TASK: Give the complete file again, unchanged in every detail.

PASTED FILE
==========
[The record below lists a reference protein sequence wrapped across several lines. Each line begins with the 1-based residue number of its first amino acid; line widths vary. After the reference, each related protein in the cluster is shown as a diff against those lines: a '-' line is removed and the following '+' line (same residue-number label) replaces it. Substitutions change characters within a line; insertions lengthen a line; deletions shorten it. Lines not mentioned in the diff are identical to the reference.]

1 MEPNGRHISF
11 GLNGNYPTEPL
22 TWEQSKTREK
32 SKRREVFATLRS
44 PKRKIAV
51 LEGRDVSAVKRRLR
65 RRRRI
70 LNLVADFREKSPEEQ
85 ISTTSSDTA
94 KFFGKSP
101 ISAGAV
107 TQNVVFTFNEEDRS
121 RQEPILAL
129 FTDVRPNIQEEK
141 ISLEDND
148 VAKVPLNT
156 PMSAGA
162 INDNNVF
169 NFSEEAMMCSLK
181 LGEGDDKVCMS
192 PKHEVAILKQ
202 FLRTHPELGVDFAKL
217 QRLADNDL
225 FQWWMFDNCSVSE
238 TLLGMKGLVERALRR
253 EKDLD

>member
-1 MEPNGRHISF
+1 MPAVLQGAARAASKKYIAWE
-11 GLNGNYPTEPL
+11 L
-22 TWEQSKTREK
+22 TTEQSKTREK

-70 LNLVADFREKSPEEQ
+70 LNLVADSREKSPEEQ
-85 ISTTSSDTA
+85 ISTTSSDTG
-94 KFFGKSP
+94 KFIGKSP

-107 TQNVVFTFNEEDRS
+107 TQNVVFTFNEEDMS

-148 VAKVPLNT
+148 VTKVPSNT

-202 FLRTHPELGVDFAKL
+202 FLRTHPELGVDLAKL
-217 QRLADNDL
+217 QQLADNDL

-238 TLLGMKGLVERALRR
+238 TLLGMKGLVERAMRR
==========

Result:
[The record below lists a reference protein sequence wrapped across several lines. Each line begins with the 1-based residue number of its first amino acid; line widths vary. After the reference, each related protein in the cluster is shown as a diff against those lines: a '-' line is removed and the following '+' line (same residue-number label) replaces it. Substitutions change characters within a line; insertions lengthen a line; deletions shorten it. Lines not mentioned in the diff are identical to the reference.]

1 MEPNGRHISF
11 GLNGNYPTEPL
22 TWEQSKTREK
32 SKRREVFATLRS
44 PKRKIAV
51 LEGRDVSAVKRRLR
65 RRRRI
70 LNLVADFREKSPEEQ
85 ISTTSSDTA
94 KFFGKSP
101 ISAGAV
107 TQNVVFTFNEEDRS
121 RQEPILAL
129 FTDVRPNIQEEK
141 ISLEDND
148 VAKVPLNT
156 PMSAGA
162 INDNNVF
169 NFSEEAMMCSLK
181 LGEGDDKVCMS
192 PKHEVAILKQ
202 FLRTHPELGVDFAKL
217 QRLADNDL
225 FQWWMFDNCSVSE
238 TLLGMKGLVERALRR
253 EKDLD

>member
-1 MEPNGRHISF
+1 MPAVLQGAARAASKKYIAWE
-11 GLNGNYPTEPL
+11 L
-22 TWEQSKTREK
+22 TTEQSKTREK

-70 LNLVADFREKSPEEQ
+70 LNLVADSREKSPEEQ
-85 ISTTSSDTA
+85 ISTTSSDTG
-94 KFFGKSP
+94 KFIGKSP

-107 TQNVVFTFNEEDRS
+107 TQNVVFTFNEEDMS

-148 VAKVPLNT
+148 VTKVPSNT

-202 FLRTHPELGVDFAKL
+202 FLRTHPELGVDLAKL
-217 QRLADNDL
+217 QQLADNDL

-238 TLLGMKGLVERALRR
+238 TLLGMKGLVERAMRR